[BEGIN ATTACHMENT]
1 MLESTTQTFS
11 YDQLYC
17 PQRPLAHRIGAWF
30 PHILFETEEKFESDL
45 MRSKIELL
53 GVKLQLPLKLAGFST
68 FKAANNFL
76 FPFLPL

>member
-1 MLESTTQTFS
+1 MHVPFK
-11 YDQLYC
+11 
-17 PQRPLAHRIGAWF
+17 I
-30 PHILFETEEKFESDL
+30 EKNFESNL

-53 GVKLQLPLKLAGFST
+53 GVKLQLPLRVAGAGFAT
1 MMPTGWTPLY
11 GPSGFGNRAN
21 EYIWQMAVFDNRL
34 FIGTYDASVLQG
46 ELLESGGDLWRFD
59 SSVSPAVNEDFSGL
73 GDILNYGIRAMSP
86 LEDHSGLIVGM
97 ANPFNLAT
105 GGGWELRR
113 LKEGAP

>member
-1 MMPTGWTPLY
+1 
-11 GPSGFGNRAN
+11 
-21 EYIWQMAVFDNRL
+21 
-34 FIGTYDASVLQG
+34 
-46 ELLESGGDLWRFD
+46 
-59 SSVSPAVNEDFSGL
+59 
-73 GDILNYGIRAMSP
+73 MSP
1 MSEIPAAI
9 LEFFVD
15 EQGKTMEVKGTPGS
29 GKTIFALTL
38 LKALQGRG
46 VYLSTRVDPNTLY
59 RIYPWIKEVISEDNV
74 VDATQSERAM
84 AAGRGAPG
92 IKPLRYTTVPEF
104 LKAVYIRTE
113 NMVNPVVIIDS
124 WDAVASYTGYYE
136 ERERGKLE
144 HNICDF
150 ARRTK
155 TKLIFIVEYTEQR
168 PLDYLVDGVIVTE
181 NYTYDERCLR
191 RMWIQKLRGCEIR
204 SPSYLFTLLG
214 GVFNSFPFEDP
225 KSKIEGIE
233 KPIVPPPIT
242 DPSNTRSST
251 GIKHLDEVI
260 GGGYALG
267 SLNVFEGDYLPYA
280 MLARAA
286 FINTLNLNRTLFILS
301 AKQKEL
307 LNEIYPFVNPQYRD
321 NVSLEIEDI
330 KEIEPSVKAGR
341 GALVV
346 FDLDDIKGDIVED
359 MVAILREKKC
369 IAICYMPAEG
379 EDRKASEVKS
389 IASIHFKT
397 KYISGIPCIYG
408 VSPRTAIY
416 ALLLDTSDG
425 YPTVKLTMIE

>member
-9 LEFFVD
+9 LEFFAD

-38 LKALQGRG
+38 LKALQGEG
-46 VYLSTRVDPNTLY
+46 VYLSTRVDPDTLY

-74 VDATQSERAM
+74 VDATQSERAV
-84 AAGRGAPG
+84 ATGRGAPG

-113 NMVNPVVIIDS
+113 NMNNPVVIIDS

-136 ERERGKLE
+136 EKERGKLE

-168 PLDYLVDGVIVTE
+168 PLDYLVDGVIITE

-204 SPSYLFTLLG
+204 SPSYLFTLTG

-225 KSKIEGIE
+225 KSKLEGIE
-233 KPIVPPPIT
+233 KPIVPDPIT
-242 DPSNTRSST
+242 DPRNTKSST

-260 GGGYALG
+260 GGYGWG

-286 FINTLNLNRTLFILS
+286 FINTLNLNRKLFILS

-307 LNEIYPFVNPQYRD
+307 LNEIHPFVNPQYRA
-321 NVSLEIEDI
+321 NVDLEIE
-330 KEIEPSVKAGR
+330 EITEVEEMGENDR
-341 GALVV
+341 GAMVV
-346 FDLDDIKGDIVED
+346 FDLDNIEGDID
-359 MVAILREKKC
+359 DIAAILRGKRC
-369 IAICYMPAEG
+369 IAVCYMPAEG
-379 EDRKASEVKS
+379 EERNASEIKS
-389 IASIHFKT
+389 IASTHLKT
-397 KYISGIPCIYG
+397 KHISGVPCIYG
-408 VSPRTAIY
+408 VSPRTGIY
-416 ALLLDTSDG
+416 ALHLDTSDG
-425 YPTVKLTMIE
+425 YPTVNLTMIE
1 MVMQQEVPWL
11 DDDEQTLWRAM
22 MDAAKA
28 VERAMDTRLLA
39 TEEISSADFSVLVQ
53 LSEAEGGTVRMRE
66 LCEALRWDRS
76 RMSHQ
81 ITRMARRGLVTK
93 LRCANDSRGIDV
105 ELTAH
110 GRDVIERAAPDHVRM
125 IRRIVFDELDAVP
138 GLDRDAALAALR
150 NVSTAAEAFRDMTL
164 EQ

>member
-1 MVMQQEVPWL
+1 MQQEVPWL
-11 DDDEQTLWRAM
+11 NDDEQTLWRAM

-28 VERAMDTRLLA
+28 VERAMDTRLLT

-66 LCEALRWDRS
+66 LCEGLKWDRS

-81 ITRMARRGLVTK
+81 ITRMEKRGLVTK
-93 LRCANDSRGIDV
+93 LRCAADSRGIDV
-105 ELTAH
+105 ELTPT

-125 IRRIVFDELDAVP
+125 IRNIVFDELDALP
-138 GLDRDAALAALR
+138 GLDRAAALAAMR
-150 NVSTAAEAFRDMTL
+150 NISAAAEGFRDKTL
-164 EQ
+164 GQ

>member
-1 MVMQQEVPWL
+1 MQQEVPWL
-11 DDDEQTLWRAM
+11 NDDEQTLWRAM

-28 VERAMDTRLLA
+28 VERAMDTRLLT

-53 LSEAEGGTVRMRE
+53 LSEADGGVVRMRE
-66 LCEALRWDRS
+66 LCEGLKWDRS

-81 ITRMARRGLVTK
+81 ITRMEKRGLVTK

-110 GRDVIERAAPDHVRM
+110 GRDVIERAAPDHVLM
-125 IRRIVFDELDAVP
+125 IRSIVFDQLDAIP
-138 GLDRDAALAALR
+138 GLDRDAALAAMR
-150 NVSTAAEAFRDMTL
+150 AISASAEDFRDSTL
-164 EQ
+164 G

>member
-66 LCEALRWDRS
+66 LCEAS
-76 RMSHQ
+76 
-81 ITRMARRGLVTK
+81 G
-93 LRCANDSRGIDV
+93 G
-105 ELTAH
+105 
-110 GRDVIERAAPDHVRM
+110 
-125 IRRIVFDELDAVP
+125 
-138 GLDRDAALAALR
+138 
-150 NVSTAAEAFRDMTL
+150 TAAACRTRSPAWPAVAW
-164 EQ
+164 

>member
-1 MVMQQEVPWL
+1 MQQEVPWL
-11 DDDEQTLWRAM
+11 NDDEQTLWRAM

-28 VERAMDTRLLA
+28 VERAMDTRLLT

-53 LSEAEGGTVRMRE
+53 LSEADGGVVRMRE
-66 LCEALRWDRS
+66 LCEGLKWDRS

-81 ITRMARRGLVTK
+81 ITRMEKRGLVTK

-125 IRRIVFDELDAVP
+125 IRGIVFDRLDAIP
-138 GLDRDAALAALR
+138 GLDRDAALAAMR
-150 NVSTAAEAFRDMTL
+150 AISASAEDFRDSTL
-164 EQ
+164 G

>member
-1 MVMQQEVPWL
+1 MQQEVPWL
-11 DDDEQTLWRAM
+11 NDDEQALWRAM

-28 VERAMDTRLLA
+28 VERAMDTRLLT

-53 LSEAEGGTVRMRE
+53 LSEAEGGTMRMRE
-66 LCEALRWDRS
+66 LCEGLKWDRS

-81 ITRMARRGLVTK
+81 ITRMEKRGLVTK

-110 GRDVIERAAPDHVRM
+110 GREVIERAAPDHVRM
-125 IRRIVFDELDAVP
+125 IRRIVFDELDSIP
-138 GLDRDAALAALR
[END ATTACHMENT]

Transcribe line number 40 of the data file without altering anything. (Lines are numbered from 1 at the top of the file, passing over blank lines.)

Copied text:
-46 ELLESGGDLWRFD